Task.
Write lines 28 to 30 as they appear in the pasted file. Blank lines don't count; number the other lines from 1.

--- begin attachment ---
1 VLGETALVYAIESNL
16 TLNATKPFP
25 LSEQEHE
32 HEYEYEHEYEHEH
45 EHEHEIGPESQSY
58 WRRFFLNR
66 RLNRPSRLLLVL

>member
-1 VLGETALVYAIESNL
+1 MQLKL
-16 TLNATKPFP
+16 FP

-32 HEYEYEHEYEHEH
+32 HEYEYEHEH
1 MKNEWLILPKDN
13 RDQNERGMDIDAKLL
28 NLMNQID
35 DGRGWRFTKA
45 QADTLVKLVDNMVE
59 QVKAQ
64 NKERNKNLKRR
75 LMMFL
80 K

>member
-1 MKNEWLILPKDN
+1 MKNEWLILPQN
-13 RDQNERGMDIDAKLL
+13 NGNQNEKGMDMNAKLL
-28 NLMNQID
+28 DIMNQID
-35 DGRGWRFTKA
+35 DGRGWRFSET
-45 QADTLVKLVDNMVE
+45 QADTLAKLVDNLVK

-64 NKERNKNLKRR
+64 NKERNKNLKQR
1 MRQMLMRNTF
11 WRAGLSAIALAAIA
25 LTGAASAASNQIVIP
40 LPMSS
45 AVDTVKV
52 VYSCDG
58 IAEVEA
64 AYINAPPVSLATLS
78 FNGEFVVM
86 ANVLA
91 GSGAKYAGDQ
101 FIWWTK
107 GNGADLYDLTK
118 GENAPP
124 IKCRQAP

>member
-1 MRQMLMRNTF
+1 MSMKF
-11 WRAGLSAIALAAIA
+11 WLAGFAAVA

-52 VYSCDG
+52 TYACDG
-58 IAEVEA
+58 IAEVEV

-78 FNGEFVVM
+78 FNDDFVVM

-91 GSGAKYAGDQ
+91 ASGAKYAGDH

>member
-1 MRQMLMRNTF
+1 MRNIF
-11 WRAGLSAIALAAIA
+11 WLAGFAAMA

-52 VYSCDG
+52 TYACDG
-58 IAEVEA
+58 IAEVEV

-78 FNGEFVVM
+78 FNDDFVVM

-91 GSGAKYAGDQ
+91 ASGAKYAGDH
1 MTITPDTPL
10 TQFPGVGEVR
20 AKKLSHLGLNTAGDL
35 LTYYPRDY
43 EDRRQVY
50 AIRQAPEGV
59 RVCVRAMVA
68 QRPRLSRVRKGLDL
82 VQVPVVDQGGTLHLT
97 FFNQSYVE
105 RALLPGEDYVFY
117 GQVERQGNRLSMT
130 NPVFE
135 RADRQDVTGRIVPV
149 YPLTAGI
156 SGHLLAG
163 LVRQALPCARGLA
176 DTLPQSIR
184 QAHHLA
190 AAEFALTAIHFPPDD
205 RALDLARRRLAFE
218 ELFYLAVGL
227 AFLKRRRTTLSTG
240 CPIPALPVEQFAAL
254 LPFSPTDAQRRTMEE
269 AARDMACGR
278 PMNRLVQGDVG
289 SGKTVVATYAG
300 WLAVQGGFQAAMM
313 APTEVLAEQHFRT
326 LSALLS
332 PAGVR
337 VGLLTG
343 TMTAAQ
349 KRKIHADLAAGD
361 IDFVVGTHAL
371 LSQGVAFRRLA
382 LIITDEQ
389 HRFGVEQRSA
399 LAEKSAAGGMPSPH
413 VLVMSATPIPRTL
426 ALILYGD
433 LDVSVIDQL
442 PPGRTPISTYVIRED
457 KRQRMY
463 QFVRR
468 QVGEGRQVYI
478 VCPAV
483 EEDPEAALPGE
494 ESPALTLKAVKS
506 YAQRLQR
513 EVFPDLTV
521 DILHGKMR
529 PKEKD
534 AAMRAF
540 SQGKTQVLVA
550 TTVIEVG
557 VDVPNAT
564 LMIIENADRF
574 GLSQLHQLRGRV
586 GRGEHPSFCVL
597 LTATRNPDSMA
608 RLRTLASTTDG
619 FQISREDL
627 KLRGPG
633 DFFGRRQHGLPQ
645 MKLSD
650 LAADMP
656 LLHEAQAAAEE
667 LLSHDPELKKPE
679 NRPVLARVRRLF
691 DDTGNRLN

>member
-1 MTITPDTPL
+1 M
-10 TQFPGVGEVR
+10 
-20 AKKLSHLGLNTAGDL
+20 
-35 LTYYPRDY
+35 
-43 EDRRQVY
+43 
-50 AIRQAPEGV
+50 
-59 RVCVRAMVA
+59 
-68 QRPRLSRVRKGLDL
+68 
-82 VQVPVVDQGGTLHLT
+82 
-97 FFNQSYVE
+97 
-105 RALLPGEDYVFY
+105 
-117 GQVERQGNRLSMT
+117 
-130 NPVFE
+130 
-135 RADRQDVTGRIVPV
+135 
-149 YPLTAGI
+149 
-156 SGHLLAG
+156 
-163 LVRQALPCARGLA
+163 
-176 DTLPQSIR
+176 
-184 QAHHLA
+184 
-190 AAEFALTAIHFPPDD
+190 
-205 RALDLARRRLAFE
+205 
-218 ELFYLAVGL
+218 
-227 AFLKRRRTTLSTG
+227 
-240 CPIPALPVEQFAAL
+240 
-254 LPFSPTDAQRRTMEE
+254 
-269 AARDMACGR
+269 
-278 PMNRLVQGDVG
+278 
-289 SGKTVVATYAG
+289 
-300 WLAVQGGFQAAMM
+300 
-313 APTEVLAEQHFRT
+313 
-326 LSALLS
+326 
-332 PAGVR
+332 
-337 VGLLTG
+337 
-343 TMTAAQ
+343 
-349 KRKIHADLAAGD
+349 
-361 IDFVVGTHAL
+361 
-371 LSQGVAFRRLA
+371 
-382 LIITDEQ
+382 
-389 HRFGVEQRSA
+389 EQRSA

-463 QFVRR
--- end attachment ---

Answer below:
+13 NGNQNEKGMDMNAKLL
-28 NLMNQID
+28 DIMNQID